PurposeThe purpose of this study was to develop a feasible approach for single sperm isolation and chromosome analysis by next-generation sequencing (NGS).MethodsSingle sperm cells were isolated from semen samples of normozoospermic male and an infertile reciprocal translocation (RcT) carrier with the 46,XY,t(7;13)(p12;q12.1) karyotype using the optimized fluorescence-activated cell sorting (FACS) technique. Genome profiling was performed using NGS.ResultsFollowing whole-genome amplification, NGS,and quality control, the final chromosome analysis was performed on 31 and 6 single cell samples derived from the RcT carrier and normozoospermic male, respectively. All sperm cells from normozoospermic male showed a normal haploid 23-chromosome profile. For the RcT carrier, the sequencing data revealed that 64.5% of sperm cells harbored different variants of chromosome aberrations, involving deletion of 7p or 7q, duplication of 7p, and duplication of 13q, which is concordant with the expected chromosome segregation patterns observed in balanced translocation carriers. In one sample, a duplication of 9q was also detected.ConclusionsWe optimized FACS protocol for simple and efficient isolation of single human sperm cells that subsequently enabled a successful genome-wide chromosome profiling and identification of segmental aneuploidies from these individual cells, following NGS analysis. This approach may be useful for analyzing semen samples of infertile men or chromosomal aberration carriers to facilitate the reproductive risk assessment.
  • Riesgo, Ana; Andrade, Sonia C. S.; Sharma, Prashant P.; Novo, Marta; Perez-Porro, Alicia R.; Vahtera, Varpu; Gonzalez, Vanessa L.; Kawauchi, Gisele Y.; Giribet, Gonzalo (2012)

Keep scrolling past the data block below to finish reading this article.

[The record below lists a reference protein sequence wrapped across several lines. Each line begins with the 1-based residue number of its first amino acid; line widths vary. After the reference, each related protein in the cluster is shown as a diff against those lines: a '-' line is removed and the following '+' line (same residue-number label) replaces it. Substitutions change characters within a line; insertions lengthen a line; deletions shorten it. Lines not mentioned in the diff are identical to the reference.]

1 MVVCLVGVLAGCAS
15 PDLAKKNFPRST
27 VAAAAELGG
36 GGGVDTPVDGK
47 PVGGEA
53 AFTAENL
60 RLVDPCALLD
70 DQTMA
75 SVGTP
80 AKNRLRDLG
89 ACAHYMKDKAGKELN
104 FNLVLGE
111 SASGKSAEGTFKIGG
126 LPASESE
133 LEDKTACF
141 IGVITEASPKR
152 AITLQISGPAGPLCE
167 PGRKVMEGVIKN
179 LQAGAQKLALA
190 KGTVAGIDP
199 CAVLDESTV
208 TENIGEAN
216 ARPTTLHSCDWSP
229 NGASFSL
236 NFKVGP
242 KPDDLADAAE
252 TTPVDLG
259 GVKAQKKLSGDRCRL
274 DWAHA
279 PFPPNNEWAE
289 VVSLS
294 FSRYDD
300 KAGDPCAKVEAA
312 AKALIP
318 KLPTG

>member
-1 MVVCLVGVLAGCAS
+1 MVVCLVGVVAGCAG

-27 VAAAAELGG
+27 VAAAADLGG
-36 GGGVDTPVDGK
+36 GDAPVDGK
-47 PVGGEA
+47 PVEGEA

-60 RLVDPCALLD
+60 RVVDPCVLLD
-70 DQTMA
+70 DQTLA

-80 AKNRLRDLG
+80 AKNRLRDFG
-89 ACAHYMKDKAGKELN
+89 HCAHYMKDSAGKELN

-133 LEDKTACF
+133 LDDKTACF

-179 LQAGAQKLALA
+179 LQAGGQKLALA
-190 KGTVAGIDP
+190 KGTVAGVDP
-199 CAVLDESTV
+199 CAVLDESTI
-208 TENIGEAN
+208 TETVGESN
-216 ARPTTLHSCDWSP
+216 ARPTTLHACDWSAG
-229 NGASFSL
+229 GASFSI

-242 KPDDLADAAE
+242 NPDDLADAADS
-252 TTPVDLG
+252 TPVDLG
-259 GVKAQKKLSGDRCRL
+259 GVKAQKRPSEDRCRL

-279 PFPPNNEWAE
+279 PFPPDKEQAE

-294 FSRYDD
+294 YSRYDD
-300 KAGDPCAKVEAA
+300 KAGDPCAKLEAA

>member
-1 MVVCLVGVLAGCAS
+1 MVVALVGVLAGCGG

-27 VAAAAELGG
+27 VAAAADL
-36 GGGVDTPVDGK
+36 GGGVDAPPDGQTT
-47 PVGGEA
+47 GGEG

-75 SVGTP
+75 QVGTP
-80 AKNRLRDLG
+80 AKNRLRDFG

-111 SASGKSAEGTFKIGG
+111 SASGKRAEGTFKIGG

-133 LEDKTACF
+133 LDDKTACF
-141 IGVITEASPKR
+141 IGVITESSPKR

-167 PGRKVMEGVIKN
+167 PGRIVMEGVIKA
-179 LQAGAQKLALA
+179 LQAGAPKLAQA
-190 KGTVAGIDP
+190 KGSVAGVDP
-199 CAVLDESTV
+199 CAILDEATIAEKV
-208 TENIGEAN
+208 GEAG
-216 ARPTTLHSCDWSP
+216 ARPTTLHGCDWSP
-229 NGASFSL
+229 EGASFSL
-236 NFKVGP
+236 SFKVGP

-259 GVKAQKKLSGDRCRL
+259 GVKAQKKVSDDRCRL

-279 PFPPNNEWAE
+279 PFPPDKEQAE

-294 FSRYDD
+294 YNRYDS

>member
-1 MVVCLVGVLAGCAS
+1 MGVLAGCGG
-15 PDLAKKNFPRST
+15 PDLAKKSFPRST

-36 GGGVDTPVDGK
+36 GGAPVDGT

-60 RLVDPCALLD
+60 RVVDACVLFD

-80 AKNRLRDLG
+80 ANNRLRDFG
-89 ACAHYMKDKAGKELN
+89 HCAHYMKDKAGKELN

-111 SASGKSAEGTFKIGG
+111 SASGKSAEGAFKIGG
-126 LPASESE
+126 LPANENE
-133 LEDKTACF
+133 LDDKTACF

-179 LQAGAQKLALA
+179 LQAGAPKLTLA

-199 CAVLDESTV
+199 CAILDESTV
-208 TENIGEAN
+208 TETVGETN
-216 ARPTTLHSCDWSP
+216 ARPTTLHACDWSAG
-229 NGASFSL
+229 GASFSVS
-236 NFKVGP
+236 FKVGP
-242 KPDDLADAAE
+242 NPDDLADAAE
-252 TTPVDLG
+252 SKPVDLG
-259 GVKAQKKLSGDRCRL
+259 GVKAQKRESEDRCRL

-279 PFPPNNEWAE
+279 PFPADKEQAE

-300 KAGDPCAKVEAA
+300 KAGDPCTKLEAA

Traditionally, genomic or transcriptomic data have been restricted to a few model or emerging model organisms, and to a handful of species of medical and/or environmental importance. Next-generation sequencing techniques have the capability of yielding massive amounts of gene sequence data for virtually any species at a modest cost. Here we provide a comparative analysis of de novo assembled transcriptomic data for ten non-model species of previously understudied animal taxa.
  • Alhopuro, Pia; Vainionpää, Reetta; Anttonen, Anna-Kaisa; Aittomäki, Kristiina; Nevanlinna, Heli; Pöyhönen, Minna (2020)
    Germline mutations in theBRCA1andBRCA2genes cause hereditary breast and ovarian cancer syndrome (HBOC). Mutations in these genes are usually inherited, and reports ofde novo BRCA1/2mutations are rare. To date, only one patient with low-levelBRCA1mutation mosaicism has been published. We report on a breast cancer patient with constitutional somatic mosaicism of aBRCA2mutation.BRCA2mutation c.9294C>G, p.(Tyr3098Ter) was detected in 20% of reads in DNA extracted from peripheral blood using next-generation sequencing (NGS). TheBRCA2mutation was subsequently observed at similar levels in normal breast tissue, adipose tissue, normal right fallopian tube tissue and ovaries of the patient, suggesting that this mutation occurred early in embryonic development. This is the first case to report constitutional mosaicism for aBRCA2mutation and shows thatBRCA2mosaicism can underlie early-onset breast cancer. NGS forBRCA1/2should be considered for patients whose tumors harbor aBRCA1/2mutation and for individuals suggestive of genetic predisposition but without a family history of HBO.